Following Coney Island 40 Years (2011) and Harlem Street Portraits (2013), BRIEFLY SEEN is the last in Harvey Stein’s trilogy of books capturing, in stills, New Yorkers’ renown energy in their natural setting, the city. In this final work Stein’s attention focuses on midtown and downtown Manhattan.
Walking down a busy street in the heart of New York City surrounded by a sea of people in constant motion is a unique, sometimes daunting experience, for both a native New Yorker and a visitor. The walker must merge into a stream of humanity and become one with the crowd whose members forge ahead, engrossed in the daily rituals of getting to work, rushing to a meeting, grabbing lunch, catching a passing parade, or returning home to start the routine over again the next day. The great paradox of New York City, one of the most unequal cities on this planet, is that its streets are known to be an equalizer where for a moment people of all walks of life, ages, and ethnicities walk together as a unifying force before branching off to different destinations, dreams, hopes and objectives.
Stein, photographs the packed and pulsating streets of midtown and downtown Manhattan during peak hours of activity, day and night, including rush hour, to capture up close the theater of the everyday as it plays out on the streets. Stein walks with the crowd, melting into it with his camera, capturing the choreography of the singular density in black and white exclusively.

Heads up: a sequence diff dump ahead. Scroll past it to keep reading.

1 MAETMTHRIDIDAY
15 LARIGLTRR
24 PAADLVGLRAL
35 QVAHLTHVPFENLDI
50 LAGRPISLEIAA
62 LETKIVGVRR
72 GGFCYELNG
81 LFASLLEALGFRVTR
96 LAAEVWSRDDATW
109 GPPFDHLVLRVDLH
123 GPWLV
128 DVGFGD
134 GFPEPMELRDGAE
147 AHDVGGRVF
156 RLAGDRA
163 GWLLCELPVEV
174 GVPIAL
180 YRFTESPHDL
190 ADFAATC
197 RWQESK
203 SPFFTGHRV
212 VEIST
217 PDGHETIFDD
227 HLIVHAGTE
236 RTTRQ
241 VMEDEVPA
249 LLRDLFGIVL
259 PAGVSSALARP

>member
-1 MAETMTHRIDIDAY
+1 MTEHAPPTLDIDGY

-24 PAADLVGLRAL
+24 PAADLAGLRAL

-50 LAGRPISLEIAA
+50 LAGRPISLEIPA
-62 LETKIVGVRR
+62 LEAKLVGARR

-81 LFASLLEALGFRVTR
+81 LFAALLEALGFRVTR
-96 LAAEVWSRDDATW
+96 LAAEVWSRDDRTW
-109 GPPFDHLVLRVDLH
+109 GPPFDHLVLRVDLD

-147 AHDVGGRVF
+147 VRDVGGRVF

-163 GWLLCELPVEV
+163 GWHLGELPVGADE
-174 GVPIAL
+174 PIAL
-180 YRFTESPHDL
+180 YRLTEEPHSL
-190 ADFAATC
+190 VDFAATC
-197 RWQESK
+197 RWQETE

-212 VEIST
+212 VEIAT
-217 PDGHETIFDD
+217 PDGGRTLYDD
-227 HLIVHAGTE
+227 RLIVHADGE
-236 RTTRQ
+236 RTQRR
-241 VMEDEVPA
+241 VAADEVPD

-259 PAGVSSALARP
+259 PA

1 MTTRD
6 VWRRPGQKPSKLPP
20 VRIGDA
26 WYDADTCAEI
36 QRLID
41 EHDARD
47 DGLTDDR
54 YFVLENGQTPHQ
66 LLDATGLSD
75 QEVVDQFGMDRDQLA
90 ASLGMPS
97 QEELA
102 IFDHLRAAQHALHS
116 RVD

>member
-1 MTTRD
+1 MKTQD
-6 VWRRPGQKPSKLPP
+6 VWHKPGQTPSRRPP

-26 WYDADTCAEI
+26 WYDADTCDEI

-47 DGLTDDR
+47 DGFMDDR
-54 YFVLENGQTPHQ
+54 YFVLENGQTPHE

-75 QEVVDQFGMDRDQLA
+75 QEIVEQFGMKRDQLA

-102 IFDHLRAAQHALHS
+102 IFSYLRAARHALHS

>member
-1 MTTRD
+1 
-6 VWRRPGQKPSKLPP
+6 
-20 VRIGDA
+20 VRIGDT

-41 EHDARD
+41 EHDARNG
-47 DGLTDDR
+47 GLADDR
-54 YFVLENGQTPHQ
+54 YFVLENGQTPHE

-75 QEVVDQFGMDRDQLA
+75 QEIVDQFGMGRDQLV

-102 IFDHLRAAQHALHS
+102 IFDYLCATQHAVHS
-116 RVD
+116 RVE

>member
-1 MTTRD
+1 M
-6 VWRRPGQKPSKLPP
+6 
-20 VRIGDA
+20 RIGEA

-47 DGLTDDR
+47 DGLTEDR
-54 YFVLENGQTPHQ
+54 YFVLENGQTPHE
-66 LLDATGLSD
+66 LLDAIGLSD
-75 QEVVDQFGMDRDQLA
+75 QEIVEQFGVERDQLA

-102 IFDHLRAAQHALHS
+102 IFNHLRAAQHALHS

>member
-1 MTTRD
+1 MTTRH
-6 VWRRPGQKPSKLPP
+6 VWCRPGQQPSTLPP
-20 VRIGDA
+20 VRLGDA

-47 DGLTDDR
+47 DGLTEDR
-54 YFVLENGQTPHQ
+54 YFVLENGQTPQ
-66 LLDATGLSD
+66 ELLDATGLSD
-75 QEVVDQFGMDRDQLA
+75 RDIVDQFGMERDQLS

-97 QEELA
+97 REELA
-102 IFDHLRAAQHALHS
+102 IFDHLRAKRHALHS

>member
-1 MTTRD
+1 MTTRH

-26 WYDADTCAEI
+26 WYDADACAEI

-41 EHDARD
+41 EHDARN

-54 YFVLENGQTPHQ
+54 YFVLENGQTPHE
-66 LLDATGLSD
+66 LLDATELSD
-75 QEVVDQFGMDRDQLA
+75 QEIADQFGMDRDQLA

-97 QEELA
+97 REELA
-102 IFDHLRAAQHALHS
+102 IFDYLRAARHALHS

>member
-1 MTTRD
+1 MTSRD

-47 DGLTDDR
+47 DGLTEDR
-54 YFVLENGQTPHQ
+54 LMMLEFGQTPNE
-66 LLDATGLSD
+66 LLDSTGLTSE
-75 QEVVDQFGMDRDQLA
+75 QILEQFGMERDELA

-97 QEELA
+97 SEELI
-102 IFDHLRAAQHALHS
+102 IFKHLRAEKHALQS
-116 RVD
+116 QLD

« As individuals in New York City, when we become part of the crowd, we lose our individuality if only for a few minutes and become part of the fabric and mosaic of the city. We are the city, we belong and are beholden to the city, our identity is expressed through and of the city. We can say that we are New York. » — Harvey Stein
To heighten the feeling of the movement, anxiety, and vigor of the streets, Stein employs a myriad of photographic techniques that bring to the work a complexity and gravitas that makes BRIEFLY SEEN an instant classic. He uses grain, blur, low-angle flash, skewed perspectives, tight cropping, and wide-angle views, to sweep the viewer into the experience and feel of walking the streets of New York. The book captures the spirit of the city where anything can happen and opportunity abounds.
Stein describes his work as « my response to the rough, raw, charged and even magical energy of New York City street life. I am attracted to the nuances of behavior and body language in public places, characteristic of the ‘walker in the city.’ »
Stein’s photographs and portfolios have been published in such periodicals as The New Yorker, Time, Life, Esquire, American Heritage, Forbes, Smithsonian, and all the major photography magazines. His photographs have been widely exhibited in the United States and Europe.